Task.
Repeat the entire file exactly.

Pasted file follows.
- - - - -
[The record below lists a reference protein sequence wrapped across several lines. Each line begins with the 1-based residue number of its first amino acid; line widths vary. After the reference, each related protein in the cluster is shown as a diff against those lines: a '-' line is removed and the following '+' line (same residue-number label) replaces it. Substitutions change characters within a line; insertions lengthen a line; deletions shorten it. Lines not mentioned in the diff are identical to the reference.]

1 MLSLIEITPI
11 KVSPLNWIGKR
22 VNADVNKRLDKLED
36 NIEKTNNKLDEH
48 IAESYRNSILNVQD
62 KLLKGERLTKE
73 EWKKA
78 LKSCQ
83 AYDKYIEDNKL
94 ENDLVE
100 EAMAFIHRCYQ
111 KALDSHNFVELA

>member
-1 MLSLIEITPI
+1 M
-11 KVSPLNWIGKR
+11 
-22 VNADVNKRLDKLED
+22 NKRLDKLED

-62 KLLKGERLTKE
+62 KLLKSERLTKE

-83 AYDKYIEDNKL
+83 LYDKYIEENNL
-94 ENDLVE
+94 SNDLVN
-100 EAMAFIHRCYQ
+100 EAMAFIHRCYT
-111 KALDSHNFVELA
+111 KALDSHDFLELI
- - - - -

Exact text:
[The record below lists a reference protein sequence wrapped across several lines. Each line begins with the 1-based residue number of its first amino acid; line widths vary. After the reference, each related protein in the cluster is shown as a diff against those lines: a '-' line is removed and the following '+' line (same residue-number label) replaces it. Substitutions change characters within a line; insertions lengthen a line; deletions shorten it. Lines not mentioned in the diff are identical to the reference.]

1 MLSLIEITPI
11 KVSPLNWIGKR
22 VNADVNKRLDKLED
36 NIEKTNNKLDEH
48 IAESYRNSILNVQD
62 KLLKGERLTKE
73 EWKKA
78 LKSCQ
83 AYDKYIEDNKL
94 ENDLVE
100 EAMAFIHRCYQ
111 KALDSHNFVELA

>member
-1 MLSLIEITPI
+1 M
-11 KVSPLNWIGKR
+11 
-22 VNADVNKRLDKLED
+22 NKRLDKLED

-62 KLLKGERLTKE
+62 KLLKSERLTKE

-83 AYDKYIEDNKL
+83 LYDKYIEENNL
-94 ENDLVE
+94 SNDLVN
-100 EAMAFIHRCYQ
+100 EAMAFIHRCYT
-111 KALDSHNFVELA
+111 KALDSHDFLELI